What are your current research activities?
For the past 5 years, I have been focusing mainly on two research topics: (1) development of monitoring plans for CO2 injection fields with special focus on use of pressure data, and (2) application of reservoir engineering and fluid-flow fundamentals in the understanding of subsurface behavior of fluids in relation to CO2 injection and hydrocarbon production.
What excites you the most about your current research?
In recent years, although many advances have been made in the area of subsurface fluid-flow modeling, very few have been as successful and widely used by industry as those approaches developed in the 20th century. I believe there is still work that can be built directly on those pioneering works with applied outcomes. It is very exciting to take those old-school type of reservoir-engineering methods one step further and push their application boundaries.
What is the desired outcome of your research?
The desired outcome of my research is to find applied solutions for our current problems related to the understanding of fluid flow in the subsurface. This involves an improvement in our understanding of nature. I believe nature and its behavior have many signs for us to study and learn from. To me, nature is the ultimate teacher of solutions for the problems that we are trying to solve. If we succeed in finding those answers, we should be able to develop tools and methods with direct application to our scientific problems.
What do you need in order to make your research efforts more successful?
As a recent research scientist, I need to focus on a couple of specific research ideas that have been engaging me for some time. In order to make this happen, I should be able to set aside enough time to focus on the research problems. The main issue is getting funding to spend time on these topics, which sometimes can be challenging. Also, current funding sources sometimes require me to distance myself from what I actually like to do in order to focus on deliverables of the projects. I assume this is something that everybody struggles with.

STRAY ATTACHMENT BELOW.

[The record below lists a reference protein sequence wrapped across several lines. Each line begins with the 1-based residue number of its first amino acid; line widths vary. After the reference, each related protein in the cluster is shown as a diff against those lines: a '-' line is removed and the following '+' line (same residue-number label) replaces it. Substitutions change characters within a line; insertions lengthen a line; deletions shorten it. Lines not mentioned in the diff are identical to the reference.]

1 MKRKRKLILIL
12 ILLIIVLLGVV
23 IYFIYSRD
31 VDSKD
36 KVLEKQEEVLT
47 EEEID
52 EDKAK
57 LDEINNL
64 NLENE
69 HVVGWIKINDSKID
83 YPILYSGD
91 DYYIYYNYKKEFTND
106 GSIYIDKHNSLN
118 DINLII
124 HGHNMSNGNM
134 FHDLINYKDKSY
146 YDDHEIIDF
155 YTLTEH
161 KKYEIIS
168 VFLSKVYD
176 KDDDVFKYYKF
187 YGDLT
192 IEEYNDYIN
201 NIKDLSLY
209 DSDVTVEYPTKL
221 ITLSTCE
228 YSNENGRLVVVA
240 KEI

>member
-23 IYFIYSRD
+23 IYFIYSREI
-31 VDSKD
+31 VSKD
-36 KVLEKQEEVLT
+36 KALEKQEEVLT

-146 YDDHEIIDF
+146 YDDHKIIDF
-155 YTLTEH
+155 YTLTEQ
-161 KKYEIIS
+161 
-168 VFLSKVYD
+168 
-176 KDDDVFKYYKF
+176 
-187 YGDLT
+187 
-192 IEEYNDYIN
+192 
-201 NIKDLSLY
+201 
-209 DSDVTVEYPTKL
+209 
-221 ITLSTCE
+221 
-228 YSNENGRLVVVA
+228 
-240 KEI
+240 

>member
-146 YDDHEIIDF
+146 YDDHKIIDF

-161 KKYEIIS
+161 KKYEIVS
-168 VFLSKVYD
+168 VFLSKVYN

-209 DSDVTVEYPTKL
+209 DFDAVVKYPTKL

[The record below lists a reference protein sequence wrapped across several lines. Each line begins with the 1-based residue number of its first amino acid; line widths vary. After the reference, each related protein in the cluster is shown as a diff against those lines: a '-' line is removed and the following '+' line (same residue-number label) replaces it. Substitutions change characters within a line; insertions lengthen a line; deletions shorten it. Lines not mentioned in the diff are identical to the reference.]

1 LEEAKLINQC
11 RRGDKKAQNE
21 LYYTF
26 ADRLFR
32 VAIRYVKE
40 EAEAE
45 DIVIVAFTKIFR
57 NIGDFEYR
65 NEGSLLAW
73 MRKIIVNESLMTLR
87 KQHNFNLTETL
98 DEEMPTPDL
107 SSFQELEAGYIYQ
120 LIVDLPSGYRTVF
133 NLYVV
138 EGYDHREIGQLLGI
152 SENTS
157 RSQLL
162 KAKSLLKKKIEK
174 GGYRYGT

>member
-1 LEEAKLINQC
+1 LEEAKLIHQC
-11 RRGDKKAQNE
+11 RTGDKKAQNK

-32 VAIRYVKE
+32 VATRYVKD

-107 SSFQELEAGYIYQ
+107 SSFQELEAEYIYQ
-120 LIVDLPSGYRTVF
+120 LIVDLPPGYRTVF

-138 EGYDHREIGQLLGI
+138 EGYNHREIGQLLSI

What are your latest papers/publications, and what is most exciting to you about them?
For the last 3–4 years, I have been working on developing an idea for using pressure-pulse testing for monitoring CO2 injection projects. I have published two journal papers and several abstracts and presentations on this topic, and it seems this approach is getting more attention. In addition, our research group had the opportunity to deploy this idea in commercial projects in Texas. I am excited to see how this method is going to develop in the future and if it can become a routine procedure in monitoring plans for CO2 injection projects.
Who will benefit from your latest paper or publication?
My research on monitoring injection processes can potentially benefit several groups. It can help oil and gas companies/field operators ensure that their money invested in a project is protected and that the proper level of monitoring is in place. Other beneficiaries of these methods are people living around the CO2 injection sites. These monitoring methods can potentially find possible issues and protect resources (such as drinking water, etc.) that directly affect all of our daily lives. In addition, government agencies use the results of our research to inform their regulations and to put in place required monitoring plans and policies to ensure public safety while also ensuring that industry can progress and prosper.
What was your most exciting past paper or publication, and why?
I have one paper published on the development of a novel method to estimate initial gas in place in unconventional gas reservoirs. Its methodology is derived from fluid-flow fundamentals and uses laboratory data to directly provide an estimate of the amount of gas in core samples. Two other papers related to the application of harmonic pulse testing to detect CO2 leakage have resulted in exciting outcomes. Again, in these papers I take old-school type of reservoir engineering methods one step further and develop new applied methodologies for industry use.
Who are the types of research partners you are seeking?
Mostly researchers and faculty members with interest in fluid-flow modeling in porous media. Recently, I have been extending my research to some laboratory experiments (upon completion of BEG’s new and renovated laboratory buildings), and I have a couple of interesting ideas to research. I am looking to partner with researchers with more experimental backgrounds, as well.
What are the desired relationships, expertise, or skills that could be brought in to benefit your research?
We have had quite a number of engineers added to BEG in recent years, which has been great. Bringing in some experimental engineers and technicians with laboratory experience would be interesting for me to collaborate with in new research areas.
What have been recent successes associated with your research (grants, awards, patents, etc.)?
My most recent grant as PI was awarded by the DOE in 2015. We received around $1.5M from NETL to design and investigate the effect of brine extraction in relieving the pressure buildup in CO2 storage formations.
What is the geographic location of your research?
My current research is mostly focused on U.S. shore projects (mostly Gulf Coast states), but applications are general and can be adopted anywhere else. In years prior to joining the BEG, I have worked on projects in Russia, the Middle East, and Kazakhstan.
To learn more about the research and publications discussed in this article, please contact Seyyed Hosseini.